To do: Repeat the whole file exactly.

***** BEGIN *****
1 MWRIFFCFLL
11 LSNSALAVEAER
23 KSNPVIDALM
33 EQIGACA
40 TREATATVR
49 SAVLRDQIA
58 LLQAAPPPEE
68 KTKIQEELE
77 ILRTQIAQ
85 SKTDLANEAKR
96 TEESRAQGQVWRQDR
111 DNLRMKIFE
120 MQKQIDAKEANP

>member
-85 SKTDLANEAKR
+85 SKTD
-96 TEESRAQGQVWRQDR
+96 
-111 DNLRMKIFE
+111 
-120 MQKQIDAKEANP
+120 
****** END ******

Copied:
1 MWRIFFCFLL
11 LSNSALAVEAER
23 KSNPVIDALM
33 EQIGACA
40 TREATATVR
49 SAVLRDQIA
58 LLQAAPPPEE
68 KTKIQEELE
77 ILRTQIAQ
85 SKTDLANEAKR
96 TEESRAQGQVWRQDR
111 DNLRMKIFE
120 MQKQIDAKEANP

>member
-85 SKTDLANEAKR
+85 SKTD
-96 TEESRAQGQVWRQDR
+96 
-111 DNLRMKIFE
+111 
-120 MQKQIDAKEANP
+120 